So now I have three potential moulds to take a fingerprint from. The most “utilitarian” one is the milliput as the imprint time is mere seconds and the material is hearty enough withstand deformation and once dried, it is fairly sturdy stuff.

So now we have moulds in a variety of easily obtainable materials. What can we do with them?

Making an impression

Given the criteria you have to meet in faking human skin you should look for “organic” as it’s going to the place where it’s easiest to come by materials that will have human like properties.

The easiest of which is this childhood favourite:

Play Doh couldn’t hurt anyone could it? Kids eat it and if you are really minded to do so you can make your own on the stovetop with household ingredients (Combine water, oil, salt, cream of tartar, and food colouring in a saucepan and heat until warm. Remove from heat and add plain flour. Knead until smooth).

So, making up a small lump of flesh tone was the next step. Personally I think it’s more of a Simpson’s skin tone but it works nonetheless.

And then, in case you missed it. Putting this all together you get what was shown in the video.

So what does this give an attacker?

Some of you will be saying “so what?” it’s an attack where you have to get close enough to someone to take an imprint of their thumb then you have greater access to their actual thumb. And you would be right. However that is only half the story. While I would contest the mulliput solution would be plausible to carry out on a sleeping victim (low impression times needed) by someone close to the victim, that’s not really the main issue.

The main issue is not to rely on biometrics as the be-all and end-all of security. It has a purpose and that is partially security and partially ease of use. Always make sure you have a backup method of entry (like a long PIN) to enable you to gain access. Losing the only password or key to a secure storage can sometimes cost millions.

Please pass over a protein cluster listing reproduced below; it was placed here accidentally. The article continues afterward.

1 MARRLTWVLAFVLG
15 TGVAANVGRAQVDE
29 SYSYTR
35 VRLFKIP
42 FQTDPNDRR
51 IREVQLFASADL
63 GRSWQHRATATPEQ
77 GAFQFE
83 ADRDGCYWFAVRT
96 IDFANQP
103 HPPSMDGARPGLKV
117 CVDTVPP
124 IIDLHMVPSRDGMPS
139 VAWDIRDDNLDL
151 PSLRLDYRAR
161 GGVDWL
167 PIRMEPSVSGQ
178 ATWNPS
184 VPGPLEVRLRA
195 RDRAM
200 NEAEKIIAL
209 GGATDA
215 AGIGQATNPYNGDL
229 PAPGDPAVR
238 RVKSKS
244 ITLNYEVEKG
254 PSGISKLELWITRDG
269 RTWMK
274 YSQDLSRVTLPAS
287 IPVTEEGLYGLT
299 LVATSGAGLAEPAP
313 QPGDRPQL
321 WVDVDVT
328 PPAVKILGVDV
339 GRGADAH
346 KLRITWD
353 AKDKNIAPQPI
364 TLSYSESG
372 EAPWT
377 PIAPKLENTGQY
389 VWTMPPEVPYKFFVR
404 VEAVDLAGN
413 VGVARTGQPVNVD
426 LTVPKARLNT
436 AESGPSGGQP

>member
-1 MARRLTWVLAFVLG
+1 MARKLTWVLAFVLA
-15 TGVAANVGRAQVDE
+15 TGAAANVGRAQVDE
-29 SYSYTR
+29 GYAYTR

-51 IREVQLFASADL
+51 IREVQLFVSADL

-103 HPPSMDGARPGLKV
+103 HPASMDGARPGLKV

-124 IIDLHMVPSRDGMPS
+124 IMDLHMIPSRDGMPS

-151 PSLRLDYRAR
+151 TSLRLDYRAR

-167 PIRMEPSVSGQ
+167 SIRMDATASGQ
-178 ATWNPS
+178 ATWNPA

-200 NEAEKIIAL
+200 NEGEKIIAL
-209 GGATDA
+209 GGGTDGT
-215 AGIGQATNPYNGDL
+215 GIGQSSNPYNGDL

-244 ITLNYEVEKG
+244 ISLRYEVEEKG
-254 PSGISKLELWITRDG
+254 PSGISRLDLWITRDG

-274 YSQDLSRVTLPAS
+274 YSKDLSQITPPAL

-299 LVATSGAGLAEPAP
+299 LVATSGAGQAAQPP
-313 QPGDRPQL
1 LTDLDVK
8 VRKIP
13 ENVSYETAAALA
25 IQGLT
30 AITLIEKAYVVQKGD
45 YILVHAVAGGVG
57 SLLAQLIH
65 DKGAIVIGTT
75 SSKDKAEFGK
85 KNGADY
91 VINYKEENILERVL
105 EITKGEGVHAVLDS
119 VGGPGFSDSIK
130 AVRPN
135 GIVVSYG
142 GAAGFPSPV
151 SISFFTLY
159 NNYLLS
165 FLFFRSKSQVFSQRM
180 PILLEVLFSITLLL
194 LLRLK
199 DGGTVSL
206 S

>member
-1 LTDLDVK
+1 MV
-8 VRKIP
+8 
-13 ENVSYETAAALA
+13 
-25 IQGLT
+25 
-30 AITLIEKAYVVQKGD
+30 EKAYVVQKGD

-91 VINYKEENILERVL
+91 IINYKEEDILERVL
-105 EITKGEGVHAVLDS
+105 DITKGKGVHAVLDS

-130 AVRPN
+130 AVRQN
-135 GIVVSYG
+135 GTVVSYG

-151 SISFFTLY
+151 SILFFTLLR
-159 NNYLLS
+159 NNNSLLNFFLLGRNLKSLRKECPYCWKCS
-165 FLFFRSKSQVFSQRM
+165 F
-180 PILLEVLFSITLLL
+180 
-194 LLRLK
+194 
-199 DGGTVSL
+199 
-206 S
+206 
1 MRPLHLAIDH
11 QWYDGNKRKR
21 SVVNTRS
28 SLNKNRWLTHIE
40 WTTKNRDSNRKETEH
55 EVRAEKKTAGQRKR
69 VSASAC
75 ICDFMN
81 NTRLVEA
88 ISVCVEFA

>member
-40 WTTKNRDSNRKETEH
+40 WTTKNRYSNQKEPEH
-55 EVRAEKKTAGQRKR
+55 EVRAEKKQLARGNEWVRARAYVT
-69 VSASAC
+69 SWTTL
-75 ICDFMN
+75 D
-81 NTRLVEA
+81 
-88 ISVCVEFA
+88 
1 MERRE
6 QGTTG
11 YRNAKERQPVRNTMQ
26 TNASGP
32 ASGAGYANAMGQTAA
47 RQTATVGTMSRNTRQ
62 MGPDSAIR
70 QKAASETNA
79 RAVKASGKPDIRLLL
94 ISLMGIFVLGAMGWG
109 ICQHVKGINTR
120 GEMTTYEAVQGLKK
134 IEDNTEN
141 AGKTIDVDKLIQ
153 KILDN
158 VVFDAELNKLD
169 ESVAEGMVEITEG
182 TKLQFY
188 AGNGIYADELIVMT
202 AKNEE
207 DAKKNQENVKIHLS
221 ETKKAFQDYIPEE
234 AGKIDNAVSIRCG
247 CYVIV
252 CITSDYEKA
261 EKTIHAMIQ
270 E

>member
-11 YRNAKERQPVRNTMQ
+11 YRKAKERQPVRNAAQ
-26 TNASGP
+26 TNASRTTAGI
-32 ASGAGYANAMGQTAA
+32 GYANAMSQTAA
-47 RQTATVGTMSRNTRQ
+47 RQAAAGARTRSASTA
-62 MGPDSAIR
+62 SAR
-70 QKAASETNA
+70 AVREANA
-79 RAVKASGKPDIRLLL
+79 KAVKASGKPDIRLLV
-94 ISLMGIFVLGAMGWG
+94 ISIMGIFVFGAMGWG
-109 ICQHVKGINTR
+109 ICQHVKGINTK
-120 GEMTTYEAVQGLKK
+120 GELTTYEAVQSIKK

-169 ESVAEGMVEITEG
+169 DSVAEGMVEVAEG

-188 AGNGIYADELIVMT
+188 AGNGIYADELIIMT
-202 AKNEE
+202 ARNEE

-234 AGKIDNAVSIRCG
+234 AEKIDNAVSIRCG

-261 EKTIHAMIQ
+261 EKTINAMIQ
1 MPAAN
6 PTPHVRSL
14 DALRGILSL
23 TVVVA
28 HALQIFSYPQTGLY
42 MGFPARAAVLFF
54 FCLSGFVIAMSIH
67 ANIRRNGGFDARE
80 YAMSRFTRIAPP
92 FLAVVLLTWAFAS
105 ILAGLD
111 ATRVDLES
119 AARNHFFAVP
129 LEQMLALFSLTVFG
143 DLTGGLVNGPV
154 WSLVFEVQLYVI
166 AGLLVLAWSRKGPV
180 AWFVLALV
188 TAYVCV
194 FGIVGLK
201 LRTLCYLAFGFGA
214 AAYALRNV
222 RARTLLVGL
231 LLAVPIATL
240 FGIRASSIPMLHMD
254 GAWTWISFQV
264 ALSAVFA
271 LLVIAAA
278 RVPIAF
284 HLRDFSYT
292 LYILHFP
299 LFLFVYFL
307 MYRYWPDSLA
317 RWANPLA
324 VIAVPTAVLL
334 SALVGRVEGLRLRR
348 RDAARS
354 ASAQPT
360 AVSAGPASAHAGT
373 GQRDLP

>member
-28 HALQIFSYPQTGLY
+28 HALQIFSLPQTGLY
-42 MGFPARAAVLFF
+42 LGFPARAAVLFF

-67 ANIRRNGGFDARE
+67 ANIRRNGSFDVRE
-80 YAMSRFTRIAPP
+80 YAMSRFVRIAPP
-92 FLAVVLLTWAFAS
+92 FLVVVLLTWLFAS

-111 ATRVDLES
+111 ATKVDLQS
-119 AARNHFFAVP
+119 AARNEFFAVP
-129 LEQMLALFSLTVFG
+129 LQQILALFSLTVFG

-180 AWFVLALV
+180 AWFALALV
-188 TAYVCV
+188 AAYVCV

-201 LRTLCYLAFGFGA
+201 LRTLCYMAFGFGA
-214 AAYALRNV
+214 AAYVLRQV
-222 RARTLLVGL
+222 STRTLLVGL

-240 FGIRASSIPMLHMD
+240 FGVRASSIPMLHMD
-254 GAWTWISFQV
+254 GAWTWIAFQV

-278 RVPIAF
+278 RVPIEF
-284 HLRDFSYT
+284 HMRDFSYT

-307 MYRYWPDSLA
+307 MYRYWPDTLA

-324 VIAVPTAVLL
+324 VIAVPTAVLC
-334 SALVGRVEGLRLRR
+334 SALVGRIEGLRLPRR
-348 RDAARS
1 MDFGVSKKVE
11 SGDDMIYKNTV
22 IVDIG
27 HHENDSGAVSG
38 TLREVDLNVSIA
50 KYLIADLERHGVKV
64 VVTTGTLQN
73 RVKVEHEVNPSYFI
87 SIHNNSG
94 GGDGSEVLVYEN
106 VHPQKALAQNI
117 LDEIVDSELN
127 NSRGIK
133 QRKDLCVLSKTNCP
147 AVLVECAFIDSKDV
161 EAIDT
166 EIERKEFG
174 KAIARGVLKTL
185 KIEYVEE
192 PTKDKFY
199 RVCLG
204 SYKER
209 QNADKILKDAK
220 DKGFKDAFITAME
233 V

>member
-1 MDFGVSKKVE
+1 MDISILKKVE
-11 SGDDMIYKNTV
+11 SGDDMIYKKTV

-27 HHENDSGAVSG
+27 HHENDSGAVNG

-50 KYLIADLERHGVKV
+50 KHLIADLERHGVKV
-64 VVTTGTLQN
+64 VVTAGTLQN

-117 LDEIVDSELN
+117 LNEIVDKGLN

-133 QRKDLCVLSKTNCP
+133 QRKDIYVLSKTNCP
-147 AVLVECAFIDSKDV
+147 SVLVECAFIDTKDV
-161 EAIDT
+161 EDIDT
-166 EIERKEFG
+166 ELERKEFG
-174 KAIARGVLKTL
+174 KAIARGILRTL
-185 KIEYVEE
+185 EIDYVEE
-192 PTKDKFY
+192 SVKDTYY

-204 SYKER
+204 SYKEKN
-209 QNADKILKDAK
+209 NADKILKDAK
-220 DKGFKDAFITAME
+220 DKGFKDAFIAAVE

What to do?

Commercial level biometrics always have to make a trade off between functionality and cost. To keep costs low, the error or threshold rates in phones and other devices will always be lower than say a £1k door entry system or the systems in use at say the post office that do entire handprints.

For corporates – For mobile devices, do not think of consumer grade biometrics as the highest grade solution or “unhackable”. It is merely a layer applied to facilitate ease of access for users. If the contents of the device warrant stronger methods of security, then take note and ensure secondary defences on applications once the phone is opened.

I have noticed that some apps now use the biometrics purely as an unlock mechanism. Mimecast is one such app. If the phone can be opned with a fake thumb, and so can the email controller preventing malware entering your network, then you have a single point of failure. Enabling the PIN function on this app makes this less of an issue.

For consumers – This is a lifestyle choice. If you prefer the freedom of fingerprints, then by all means use the technology, but accept that in the unlikely event your fingerprint is stolen as shown in this video, know that you cannot change it or reset it. And take heed that if such an event ever did occur that it might even prevent you from using the technology ever again or at least not that particular finger.

The cost of using high end biometrics is still not cost effective for everyday consumer products, and they still have a very low thresholding value of acceptance. As a normal consumer you are buying the “economy brand” of biometrics, even if it appears to be the most modern gadget you own.

The primary reason most people use fingerprint recognition in the public technology space is NOT security, it’s ease of use. That trade off is the risk you must accept or accept a change in your behaviour and keep the ability to change your access controls via PIN or passphrase.